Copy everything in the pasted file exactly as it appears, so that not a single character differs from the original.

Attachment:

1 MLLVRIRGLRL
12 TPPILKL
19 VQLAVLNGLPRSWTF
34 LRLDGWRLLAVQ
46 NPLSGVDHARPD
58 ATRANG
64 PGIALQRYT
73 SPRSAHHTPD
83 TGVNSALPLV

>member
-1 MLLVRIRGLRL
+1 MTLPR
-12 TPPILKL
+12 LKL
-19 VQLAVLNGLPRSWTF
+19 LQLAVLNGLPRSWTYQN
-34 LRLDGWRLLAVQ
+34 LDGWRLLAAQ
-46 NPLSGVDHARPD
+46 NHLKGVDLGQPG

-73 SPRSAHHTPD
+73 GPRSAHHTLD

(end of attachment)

1 MLLVRIRGLRL
12 TPPILKL
19 VQLAVLNGLPRSWTF
34 LRLDGWRLLAVQ
46 NPLSGVDHARPD
58 ATRANG
64 PGIALQRYT
73 SPRSAHHTPD
83 TGVNSALPLV

>member
-1 MLLVRIRGLRL
+1 MTLPR
-12 TPPILKL
+12 LKL
-19 VQLAVLNGLPRSWTF
+19 LQLAVLNGLPRSWTYQN
-34 LRLDGWRLLAVQ
+34 LDGWRLLAAQ
-46 NPLSGVDHARPD
+46 NHLKGVDLGQPG

-73 SPRSAHHTPD
+73 GPRSAHHTLD